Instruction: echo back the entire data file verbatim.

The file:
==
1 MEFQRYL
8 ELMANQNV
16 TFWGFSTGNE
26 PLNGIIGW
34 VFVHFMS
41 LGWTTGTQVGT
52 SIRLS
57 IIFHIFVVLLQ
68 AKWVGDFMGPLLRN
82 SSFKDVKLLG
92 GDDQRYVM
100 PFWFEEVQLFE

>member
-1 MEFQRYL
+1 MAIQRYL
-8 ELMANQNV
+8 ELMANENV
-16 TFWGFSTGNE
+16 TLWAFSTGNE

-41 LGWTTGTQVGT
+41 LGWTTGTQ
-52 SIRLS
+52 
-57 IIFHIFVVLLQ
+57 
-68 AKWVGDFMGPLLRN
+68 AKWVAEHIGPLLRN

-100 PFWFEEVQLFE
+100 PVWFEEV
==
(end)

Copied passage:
1 MEFQRYL
8 ELMANQNV
16 TFWGFSTGNE
26 PLNGIIGW
34 VFVHFMS
41 LGWTTGTQVGT
52 SIRLS
57 IIFHIFVVLLQ
68 AKWVGDFMGPLLRN
82 SSFKDVKLLG
92 GDDQRYVM
100 PFWFEEVQLFE

>member
-1 MEFQRYL
+1 MAIQRYL
-8 ELMANQNV
+8 ELMANENV
-16 TFWGFSTGNE
+16 TLWAFSTGNE

-41 LGWTTGTQVGT
+41 LGWTTGTQ
-52 SIRLS
+52 
-57 IIFHIFVVLLQ
+57 
-68 AKWVGDFMGPLLRN
+68 AKWVAEHIGPLLRN

-100 PFWFEEVQLFE
+100 PVWFEEV